Let’s face it: No oNe decides oN a whim to put a $20,000 photo voLtaic (pv) system oN his or her rooftop. with few exceptions, selling solar technologies is a challenge for business owners trying to find their niche. for small startups, there are often limited resources to put toward traditional television, radio or print media advertising campaigns. cutting-edge marketing know-how may be lacking
too — in the early going, few businesses can afford employees devoted to the task.
fortunately for the business owner today, public perception of solar energy is strong. according to
a survey conducted for the american solar energy society ( ases.org) last year by the shelton Group
( sheltongroupinc.com), a sustainability and energy-efficiency-focused advertising agency, more than 50
percent of american consumers say they are considering or plan to consider solar energy options in the next
five years. seventy percent believe more solar development should be a priority for the united states.
despite the continued interest in solar technologies, marketing can be tricky. in today’s weak economy,
green is the color of money, not energy-efficiency. consumers do not always see immediate benefits, and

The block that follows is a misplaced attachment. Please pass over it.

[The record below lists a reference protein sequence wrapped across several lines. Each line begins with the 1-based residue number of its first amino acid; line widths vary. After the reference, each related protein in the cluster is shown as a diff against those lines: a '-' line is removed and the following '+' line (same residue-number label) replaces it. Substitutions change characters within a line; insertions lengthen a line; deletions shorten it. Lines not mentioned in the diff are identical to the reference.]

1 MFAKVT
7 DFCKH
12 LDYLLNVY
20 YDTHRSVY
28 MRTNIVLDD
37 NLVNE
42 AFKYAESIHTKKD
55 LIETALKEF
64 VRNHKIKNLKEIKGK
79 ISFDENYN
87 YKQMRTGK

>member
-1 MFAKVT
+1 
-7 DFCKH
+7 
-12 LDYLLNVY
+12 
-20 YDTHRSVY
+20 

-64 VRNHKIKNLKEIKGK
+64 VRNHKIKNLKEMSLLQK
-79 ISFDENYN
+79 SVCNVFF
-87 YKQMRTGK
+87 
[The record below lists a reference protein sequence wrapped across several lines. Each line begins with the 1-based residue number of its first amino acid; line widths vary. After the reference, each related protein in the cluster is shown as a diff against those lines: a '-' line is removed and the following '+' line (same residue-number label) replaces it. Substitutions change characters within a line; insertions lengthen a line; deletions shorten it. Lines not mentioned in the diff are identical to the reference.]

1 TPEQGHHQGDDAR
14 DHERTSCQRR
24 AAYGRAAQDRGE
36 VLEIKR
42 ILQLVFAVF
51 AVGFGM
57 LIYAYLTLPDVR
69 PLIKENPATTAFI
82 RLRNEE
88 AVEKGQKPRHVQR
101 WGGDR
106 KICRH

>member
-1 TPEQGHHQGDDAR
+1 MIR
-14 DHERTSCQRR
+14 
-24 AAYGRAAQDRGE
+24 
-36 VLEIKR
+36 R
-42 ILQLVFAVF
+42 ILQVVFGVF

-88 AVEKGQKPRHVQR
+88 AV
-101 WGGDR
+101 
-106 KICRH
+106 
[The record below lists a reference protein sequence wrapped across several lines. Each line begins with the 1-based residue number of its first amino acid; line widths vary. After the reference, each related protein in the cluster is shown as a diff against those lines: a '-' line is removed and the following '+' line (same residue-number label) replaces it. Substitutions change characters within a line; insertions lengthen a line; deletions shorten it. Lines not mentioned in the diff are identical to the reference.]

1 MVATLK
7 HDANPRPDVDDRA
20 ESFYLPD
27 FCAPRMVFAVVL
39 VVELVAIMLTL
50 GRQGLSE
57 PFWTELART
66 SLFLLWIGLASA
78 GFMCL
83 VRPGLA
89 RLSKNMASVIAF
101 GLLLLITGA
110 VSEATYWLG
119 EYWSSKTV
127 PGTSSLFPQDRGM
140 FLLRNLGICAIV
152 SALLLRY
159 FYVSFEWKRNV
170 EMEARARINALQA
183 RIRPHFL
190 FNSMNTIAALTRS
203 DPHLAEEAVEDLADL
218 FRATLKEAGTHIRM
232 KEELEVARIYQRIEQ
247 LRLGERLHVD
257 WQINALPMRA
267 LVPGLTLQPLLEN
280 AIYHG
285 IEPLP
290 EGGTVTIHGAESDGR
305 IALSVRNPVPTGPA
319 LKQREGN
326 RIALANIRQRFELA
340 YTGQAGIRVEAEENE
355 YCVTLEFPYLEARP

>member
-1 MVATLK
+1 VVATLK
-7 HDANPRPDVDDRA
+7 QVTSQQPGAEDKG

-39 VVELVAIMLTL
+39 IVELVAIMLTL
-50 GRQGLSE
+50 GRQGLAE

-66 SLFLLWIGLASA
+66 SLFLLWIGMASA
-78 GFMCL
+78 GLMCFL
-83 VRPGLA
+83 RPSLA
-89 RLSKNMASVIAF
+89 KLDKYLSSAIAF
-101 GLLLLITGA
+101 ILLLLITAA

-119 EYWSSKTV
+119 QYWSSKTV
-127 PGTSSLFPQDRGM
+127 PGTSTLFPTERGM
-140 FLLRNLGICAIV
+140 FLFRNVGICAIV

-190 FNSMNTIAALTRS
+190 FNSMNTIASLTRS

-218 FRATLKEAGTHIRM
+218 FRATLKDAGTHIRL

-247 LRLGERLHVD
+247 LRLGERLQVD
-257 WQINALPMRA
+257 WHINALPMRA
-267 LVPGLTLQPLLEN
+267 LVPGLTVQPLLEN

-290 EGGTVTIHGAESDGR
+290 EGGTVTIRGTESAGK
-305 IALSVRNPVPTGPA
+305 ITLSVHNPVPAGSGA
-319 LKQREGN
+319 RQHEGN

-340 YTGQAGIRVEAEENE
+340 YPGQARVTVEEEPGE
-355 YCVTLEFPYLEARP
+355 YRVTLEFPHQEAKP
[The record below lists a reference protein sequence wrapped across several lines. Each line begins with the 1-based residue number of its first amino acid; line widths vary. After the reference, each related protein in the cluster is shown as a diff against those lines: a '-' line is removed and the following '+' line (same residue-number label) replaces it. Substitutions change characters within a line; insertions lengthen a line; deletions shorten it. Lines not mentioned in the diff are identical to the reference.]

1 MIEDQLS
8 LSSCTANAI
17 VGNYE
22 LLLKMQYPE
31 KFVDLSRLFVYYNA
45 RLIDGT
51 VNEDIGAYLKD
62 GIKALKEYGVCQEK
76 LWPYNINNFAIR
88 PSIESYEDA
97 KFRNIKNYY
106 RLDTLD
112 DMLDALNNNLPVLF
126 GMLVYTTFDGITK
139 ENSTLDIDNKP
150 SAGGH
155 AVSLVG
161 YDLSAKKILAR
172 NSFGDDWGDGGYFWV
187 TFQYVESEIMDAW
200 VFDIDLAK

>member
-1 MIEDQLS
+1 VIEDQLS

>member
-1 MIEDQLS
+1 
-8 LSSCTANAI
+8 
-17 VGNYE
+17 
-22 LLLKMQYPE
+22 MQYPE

it may take years for energy savings to pay back the initial investment. it’s not necessarily an easy sell.
targeting the right market segment can be a problem too. for example, while we would
expect people who strongly support green building initiatives to be likely buyers of solar energy
systems, they are no more likely than the average person to invest in at-home energy improvements, according to “driving demand for home energy improvements,” a recent report on
of Solar Energy
In a survey of American consumers, the
Shelton Group ( sheltongroupinc.com)
asked what consumers would do if they
were president of the United States and
could allocate funds to only one energy
source. The top choice for funding was
Top Five Energy Sources for Funding
Solar – 39%
Wind – 20%
Nuclear – 12%
Natural Gas – 9%
Clean Coal – 7%
Richard Crume ( firstname.lastname@example.org) works as an environment engineer and teaches a university course on air
pollution and energy efficiency at North Carolina A&T State University. Hana Crume ( email@example.com), a
recent graduate of the Owen School of Management at Vanderbilt University, is manager of online media marketing for Comdata Corp. Mike Koshmrl ( firstname.lastname@example.org) is SOLAR TODAY’s assistant editor.